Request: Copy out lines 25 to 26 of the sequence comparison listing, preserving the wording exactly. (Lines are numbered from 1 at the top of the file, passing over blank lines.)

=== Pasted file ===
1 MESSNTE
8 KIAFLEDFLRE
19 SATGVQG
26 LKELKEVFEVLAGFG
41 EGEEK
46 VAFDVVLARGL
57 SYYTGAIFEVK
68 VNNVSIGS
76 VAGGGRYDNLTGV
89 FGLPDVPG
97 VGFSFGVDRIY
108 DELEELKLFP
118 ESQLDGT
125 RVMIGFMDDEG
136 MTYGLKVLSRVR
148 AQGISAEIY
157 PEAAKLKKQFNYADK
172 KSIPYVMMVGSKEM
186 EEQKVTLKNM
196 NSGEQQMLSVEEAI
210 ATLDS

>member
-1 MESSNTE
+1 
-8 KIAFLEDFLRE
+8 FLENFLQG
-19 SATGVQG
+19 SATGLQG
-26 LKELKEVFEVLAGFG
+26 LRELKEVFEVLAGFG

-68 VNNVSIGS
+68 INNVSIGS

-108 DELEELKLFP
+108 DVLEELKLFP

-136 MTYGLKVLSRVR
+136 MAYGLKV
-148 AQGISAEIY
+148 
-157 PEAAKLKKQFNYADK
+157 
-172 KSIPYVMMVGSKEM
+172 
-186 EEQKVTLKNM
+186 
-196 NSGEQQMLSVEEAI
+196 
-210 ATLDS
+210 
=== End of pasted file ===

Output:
-8 KIAFLEDFLRE
+8 FLENFLQG